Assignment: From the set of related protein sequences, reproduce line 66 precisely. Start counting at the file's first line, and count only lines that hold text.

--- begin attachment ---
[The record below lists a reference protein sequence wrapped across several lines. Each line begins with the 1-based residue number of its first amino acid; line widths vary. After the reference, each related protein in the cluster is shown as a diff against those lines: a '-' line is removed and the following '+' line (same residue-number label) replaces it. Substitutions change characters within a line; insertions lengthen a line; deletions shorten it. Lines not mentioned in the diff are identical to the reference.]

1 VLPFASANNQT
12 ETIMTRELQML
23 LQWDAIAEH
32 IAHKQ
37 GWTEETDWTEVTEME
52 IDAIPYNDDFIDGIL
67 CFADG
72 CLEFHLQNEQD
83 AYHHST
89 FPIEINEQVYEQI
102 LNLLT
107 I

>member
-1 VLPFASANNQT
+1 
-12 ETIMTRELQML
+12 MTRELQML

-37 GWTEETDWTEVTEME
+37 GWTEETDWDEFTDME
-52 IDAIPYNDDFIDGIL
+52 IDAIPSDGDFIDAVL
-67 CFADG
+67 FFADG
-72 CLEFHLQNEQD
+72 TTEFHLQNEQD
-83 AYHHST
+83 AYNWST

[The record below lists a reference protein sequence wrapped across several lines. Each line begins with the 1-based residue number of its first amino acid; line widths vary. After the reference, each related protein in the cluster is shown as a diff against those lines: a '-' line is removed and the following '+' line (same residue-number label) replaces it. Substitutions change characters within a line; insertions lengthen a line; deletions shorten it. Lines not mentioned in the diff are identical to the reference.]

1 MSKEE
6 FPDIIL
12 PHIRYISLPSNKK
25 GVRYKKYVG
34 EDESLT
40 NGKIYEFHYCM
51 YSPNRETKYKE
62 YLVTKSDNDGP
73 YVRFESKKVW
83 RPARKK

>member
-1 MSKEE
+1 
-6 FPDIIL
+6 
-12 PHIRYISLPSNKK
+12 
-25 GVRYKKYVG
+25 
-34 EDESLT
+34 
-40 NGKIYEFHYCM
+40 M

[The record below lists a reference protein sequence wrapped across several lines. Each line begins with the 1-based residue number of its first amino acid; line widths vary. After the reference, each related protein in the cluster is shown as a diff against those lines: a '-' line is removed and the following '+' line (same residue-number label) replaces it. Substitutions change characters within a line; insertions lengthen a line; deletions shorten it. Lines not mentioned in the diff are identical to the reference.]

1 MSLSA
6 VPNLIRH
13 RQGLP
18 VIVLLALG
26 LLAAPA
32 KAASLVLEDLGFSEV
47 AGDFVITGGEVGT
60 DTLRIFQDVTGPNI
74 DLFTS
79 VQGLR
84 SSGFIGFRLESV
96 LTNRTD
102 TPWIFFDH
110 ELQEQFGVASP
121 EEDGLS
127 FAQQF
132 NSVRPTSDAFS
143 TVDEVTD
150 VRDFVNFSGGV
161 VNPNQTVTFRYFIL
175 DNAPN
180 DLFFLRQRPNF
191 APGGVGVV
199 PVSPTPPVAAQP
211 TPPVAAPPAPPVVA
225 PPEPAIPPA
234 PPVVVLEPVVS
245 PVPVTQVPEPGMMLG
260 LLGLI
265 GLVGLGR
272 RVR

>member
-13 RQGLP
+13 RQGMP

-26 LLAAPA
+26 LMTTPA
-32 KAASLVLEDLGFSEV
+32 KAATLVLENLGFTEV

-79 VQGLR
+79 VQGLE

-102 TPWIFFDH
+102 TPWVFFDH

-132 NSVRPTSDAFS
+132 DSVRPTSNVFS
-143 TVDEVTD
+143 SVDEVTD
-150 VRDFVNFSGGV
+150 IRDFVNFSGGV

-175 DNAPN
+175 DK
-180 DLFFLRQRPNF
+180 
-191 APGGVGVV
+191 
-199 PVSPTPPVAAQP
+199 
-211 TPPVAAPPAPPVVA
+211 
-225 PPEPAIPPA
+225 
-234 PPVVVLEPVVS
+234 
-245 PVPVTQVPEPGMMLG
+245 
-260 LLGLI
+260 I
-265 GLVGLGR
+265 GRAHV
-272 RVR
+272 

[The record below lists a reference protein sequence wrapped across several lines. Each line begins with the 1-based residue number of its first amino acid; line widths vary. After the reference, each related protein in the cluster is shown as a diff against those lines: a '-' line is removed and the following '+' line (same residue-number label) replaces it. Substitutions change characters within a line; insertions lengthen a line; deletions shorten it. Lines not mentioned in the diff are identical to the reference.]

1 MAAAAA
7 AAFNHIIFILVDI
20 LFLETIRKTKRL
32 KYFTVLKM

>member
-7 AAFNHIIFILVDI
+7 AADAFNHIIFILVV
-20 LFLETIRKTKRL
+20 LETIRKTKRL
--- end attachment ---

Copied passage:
102 TPWIFFDH